The best scenes involved a young interfaith couple. If you’ve seen the previous seasons, you know who I’m talking about. It appears that, in one of the season 2 episodes that didn’t screen here, they got married. Now they’re new parents, and even though neither of them are religious, parenthood creates ethnic content.

By the way, I recently discovered that season 1 is available on DVD in the US. You can rent it from Netflix, or buy it from numerous online outlets.

Blu-ray Review: Love and Anarchy

The political is personal in Lina Wertmüller’s moving tragicomedy about a country bumpkin who comes to Rome to assassinate Mussolini, and finds love in an upscale whorehouse. The story starts out funny, becomes surprisingly romantic, but never strays from an intense sadness.

If you were too young in the 70s to watch R-rated, subtitled films, you may not realize just how important Wertmüller was in those days. Feminism was only beginning to love_and_anarchymake a dent in mainstream American culture, and Hollywood had no significant female directors (as if it has many of them now). Then, out of Italy comes these serious, thoughtful, artistic, and political films written and directed by a woman.

The weird thing was: The only thing feminist about her films was the fact that she was making them. Some, especially Swept Away, were even accused of misogyny.

Love and Anarchy didn’t suffer from that accusation. Wertmüller’s muse, Giancarlo Giannini, plays the country bumpkin, a character very different from the macho protagonists he played in other Wertmüller films. Massive freckles and bad hair hide his good looks, and he spends much of the picture looking astonished and confused by the big city and the prostitutes.

He’s on a mission, of course, although the film never makes clear who sent him. His first stop is the whorehouse–not because he wants to get laid, but because his contact is one of the whores (Salome, played by Mariangela Melato). Things get complicated when he falls in love with Tripolina (Lina Polito), and she falls in love with him.

Of course Salome and Tripolina are not their real names. But the would-be assassin goes by a false name, as well: Tunin.

True love never did run smooth, but it’s especially rocky here. The fact that Tripolina has sex with other men for money is the least of their problems (Tunin gets her in her time off). More pressing is the fact that Tunin is on what is basically a suicide mission. It’s never said explicitly, but I couldn’t help suspecting that someone decided to send an expendable fool.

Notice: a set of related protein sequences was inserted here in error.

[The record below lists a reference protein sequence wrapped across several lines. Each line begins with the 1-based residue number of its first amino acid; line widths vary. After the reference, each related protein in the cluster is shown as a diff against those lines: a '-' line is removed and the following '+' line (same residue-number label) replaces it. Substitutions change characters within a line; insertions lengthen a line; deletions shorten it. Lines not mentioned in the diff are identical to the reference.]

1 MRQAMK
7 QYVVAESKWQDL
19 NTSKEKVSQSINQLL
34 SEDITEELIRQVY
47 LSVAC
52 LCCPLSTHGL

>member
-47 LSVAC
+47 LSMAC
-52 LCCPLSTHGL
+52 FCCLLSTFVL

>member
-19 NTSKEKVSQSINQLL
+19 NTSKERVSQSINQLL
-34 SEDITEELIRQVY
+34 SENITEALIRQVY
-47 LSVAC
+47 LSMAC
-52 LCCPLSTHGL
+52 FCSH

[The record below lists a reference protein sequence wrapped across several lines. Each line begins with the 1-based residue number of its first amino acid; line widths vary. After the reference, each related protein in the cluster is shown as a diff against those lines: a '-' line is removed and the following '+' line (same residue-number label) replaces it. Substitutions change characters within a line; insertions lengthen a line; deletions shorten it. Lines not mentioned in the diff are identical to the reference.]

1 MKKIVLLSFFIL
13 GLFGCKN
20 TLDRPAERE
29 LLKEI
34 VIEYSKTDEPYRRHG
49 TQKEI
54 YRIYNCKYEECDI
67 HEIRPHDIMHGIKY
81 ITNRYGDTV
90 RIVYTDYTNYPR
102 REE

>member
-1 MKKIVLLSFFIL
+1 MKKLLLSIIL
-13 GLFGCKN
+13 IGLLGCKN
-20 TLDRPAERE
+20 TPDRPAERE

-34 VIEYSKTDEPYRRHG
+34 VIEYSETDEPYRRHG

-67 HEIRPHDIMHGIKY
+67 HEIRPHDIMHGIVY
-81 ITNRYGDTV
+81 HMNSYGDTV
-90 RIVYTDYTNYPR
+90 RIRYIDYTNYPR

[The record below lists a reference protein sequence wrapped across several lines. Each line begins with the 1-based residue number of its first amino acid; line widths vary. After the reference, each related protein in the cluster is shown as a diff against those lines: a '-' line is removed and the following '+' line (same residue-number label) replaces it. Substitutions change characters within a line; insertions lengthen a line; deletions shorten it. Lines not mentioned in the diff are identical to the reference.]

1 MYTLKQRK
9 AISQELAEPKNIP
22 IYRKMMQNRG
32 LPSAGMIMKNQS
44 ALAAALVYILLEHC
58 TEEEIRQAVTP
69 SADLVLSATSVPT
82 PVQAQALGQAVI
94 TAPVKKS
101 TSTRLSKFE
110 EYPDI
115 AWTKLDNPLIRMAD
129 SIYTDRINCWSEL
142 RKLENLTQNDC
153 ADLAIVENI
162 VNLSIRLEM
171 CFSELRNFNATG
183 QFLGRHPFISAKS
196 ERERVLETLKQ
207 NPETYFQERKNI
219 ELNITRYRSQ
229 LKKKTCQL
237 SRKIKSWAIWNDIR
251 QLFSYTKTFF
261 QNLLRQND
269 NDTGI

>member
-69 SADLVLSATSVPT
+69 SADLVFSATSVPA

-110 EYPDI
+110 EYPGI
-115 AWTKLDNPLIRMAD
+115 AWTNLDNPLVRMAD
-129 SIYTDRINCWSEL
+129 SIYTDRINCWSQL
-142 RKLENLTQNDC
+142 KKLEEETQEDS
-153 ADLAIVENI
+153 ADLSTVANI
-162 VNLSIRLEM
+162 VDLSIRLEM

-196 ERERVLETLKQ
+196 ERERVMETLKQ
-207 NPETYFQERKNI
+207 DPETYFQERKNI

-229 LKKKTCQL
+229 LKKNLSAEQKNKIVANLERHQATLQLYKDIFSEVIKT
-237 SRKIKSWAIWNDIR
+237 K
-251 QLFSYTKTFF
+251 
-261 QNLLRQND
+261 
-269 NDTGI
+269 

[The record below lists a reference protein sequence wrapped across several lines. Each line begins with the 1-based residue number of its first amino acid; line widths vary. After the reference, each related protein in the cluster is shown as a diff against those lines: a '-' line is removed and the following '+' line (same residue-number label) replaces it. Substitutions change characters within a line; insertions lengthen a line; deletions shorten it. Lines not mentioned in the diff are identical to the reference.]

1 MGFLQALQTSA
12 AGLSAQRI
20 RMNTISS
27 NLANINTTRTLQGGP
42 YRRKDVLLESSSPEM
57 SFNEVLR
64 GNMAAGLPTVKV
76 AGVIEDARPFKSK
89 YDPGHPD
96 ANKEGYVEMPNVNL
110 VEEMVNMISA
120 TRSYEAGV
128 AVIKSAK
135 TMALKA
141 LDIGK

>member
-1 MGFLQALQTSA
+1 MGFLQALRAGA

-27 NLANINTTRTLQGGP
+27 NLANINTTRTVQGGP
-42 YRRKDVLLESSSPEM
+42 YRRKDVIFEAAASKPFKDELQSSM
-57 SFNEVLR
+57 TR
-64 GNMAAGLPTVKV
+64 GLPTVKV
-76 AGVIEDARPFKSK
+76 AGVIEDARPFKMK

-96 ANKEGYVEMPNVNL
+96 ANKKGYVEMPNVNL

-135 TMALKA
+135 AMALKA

Love and Anarchy starts out funny and turns surprisingly romantic, but there’s a sense of doom over everything. While strongly anti-Fascist, it takes a dim view of those who become romantically enamored with violent solutions. It fits no genre and offers no easy answers. It’s a must.

How It Looks

For a low-budget Italian film originally released in 1973, Love and Anarchy looks love_and_anarchy_boxpositively scrumptious. The colors look dead-on accurate, and details are sharp (except, of course, when they’re supposed to be soft). Film grain is visible, but not overwhelming. It never looks like video.

I don’t know the source for this transfer, but it must have been a good one. Perhaps in 1973, Rome Technicolor knew how to treat a negative.

How It Sounds

The film’s original mono soundtrack is reproduced in lossless DTS-HD Master Audio 1.0. It sounds great, probably closer to what Wertmüller heard when she approved the final mix than anything heard in a movie theater of that time.

And the Extras

Almost nothing. Love and Anarchy comes only with a gallery of 12 production stills and a selection of three trailers.

But the movie is good enough on its own to be worth buying.

Czech & Peck: Czech New Wave and Gregory Peck Films at the Pacific Film Archive

Last night I visited the Pacific Film Archive to see two different movies. The first, Fruit of Paradise, opened the series Three Czech New Wave Classics. The second, The Snows of Kilimanjaro, was for the series Gregory Peck: An Agreeable Gentleman.

Fruit of Paradise

This isn’t the real title, or even an accurate translation. Other sources, including the subtitles during the opening credits, identified the film as We Eat the Fruit of the Tree of Paradise. Either way, it’s supposed to be a Garden of Eden parable.

The picture is totally weird, and not in good way. The first seven minutes are nothing more than a light-and-double-exposure show of a naked man and woman wandering around in nature. If you attended student film screenings in the early 70s (around the time this professional feature was made), you saw a lot of this sort of thing. It gets dull quickly, even with nudity.